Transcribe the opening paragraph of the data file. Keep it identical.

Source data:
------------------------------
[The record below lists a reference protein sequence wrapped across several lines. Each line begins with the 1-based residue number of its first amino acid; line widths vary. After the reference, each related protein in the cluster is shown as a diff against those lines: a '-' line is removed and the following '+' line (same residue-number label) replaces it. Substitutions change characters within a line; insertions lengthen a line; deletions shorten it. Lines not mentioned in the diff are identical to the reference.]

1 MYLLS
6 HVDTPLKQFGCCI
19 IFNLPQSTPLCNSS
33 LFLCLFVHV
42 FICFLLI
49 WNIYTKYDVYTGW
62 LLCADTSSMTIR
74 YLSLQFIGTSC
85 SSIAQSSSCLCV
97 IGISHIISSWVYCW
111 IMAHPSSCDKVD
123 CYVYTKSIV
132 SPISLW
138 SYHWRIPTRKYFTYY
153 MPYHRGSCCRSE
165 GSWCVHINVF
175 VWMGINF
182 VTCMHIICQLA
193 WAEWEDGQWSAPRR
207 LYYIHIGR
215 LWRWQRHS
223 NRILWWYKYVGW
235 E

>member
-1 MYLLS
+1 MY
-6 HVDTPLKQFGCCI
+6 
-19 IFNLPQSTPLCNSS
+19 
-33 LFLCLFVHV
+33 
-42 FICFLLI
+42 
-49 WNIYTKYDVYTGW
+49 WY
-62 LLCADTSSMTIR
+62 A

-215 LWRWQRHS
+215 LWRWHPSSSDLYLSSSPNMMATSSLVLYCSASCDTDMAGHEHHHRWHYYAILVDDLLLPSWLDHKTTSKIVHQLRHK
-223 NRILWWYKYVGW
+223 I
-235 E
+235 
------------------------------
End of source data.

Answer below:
[The record below lists a reference protein sequence wrapped across several lines. Each line begins with the 1-based residue number of its first amino acid; line widths vary. After the reference, each related protein in the cluster is shown as a diff against those lines: a '-' line is removed and the following '+' line (same residue-number label) replaces it. Substitutions change characters within a line; insertions lengthen a line; deletions shorten it. Lines not mentioned in the diff are identical to the reference.]